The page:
Deion Sanders Accuses Colts Of Stealing Signals; Tony Dungy Says Everyone Did It

As if there wasn’t enough (overblown) cheating talk and accusations with regards to the NFL, we now have even more finger pointing — and it doesn’t involve the New England Patriots.

Hall of Fame cornerback Deion Sanders accused the Indianapolis Colts of stealing opponents’ defensive signals, according to Pro Football Talk.

Sanders, who works for the NFL Network, made the accusation after LaDainian Tomlinson wondered whether the Patriots’ past cheating accusations would tarnish their legacy after their fifth Super Bowl win Sunday.

Sanders had none of that.

“Those same critics, did they say anything about the wins that the Indianapolis Colts had? You want to talk about that too? Because they were getting everybody’s signals,” Sanders said, according to Pro Football Talk’s transcription. “Come on, you don’t walk up to the line and look over here and the man on the sideline (is) giving you the defense that they’ve stolen the plays of. We all knew. (Tomlinson) knew. Everybody in the NFL knew. We just didn’t let the fans know. That was real and that was happening in Indy.”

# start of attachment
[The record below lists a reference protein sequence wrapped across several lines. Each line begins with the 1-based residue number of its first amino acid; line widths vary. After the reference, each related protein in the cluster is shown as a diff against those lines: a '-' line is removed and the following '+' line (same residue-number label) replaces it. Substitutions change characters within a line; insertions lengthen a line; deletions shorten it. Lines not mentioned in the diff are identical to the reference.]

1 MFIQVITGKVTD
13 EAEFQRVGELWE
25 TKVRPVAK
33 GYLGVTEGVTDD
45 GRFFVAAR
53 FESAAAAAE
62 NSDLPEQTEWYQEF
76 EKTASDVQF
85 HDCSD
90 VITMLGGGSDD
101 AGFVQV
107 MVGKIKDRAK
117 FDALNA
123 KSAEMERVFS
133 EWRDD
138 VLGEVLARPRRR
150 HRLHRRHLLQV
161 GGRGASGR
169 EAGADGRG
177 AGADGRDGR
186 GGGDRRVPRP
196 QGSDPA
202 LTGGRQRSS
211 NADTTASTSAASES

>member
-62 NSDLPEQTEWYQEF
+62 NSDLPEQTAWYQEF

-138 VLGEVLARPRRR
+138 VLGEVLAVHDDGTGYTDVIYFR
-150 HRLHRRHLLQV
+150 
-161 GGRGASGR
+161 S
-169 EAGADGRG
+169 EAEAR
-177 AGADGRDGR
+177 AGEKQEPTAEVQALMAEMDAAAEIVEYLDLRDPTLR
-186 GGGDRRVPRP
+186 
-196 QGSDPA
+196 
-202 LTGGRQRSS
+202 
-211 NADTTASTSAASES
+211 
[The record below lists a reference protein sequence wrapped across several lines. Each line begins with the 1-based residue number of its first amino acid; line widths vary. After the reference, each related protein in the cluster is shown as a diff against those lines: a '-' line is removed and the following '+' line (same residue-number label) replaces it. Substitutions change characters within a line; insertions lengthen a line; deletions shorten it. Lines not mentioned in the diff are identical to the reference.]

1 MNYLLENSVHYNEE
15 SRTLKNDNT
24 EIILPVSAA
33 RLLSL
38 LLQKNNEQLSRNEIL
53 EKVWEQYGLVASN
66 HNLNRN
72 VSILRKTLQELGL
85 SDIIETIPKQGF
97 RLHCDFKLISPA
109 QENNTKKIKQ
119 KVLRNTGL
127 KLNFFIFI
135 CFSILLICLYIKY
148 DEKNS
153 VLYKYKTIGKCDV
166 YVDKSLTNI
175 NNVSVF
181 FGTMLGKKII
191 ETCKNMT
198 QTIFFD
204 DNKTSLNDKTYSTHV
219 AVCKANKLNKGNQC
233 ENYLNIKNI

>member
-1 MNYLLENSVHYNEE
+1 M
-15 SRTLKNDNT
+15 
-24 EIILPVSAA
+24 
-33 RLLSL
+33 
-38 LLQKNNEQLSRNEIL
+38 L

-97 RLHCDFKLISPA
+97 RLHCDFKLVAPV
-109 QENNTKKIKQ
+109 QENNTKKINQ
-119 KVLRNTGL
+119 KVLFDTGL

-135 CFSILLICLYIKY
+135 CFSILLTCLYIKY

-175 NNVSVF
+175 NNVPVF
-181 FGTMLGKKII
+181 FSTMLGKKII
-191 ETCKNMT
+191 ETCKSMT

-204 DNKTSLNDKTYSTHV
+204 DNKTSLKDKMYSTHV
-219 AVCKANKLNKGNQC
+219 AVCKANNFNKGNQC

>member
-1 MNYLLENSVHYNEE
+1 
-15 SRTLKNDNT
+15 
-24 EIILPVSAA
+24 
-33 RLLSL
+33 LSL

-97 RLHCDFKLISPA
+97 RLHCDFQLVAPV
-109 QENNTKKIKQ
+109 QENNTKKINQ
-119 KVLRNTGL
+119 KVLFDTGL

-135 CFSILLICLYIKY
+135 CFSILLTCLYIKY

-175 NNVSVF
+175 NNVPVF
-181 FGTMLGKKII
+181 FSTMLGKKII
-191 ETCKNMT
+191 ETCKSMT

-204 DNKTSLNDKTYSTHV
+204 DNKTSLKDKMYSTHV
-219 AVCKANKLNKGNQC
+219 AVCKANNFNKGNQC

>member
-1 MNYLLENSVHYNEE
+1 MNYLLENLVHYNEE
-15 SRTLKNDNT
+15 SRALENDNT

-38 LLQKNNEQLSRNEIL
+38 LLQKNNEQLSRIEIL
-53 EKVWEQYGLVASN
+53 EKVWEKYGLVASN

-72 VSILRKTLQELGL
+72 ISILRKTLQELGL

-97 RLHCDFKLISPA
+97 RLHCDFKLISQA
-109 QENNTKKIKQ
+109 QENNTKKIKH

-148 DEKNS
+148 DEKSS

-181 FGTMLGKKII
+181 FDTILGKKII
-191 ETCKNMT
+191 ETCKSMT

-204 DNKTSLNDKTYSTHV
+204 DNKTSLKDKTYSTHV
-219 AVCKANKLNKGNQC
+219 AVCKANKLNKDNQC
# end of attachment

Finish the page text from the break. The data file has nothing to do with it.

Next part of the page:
Sanders didn’t name names and didn’t get into the nature of the alleged signal stealing. That didn’t stop former Colts coach Tony Dungy from responding, saying everyone did it.

“I think we have to go back to what is cheating,” Dungy said Wednesday on “PFT Live.”

“People accusing us of cheating? I don’t think that’s the case. Stealing signals? You can go back to the 1800s in baseball, you can go anywhere there were signals done, and people were looking and watching and trying to get signals.”

Dungy went on to give a long, detailed history of sign stealing, specifically in the NFL. What he seemed to take most exception with, however, was Sanders asserting the Colts did what the Patriots got in trouble for doing: videotaping opposing coaches.

“That’s all part of the game, but doing it legally and illegally, that’s the difference. I hope Deion is not saying we did something illegally. Of course we got signals when we had an opportunity to do that, and so did Deion.”

Dungy added: “It wasn’t getting signals, it was the process of videotaping and using electronic equipment during the game.”

We’ll have to wait and see if Sanders elaborates at all, but we probably haven’t heard the last of this story.

Thumbnail photo via Christopher Hanewinckel/USA TODAY Sports Images

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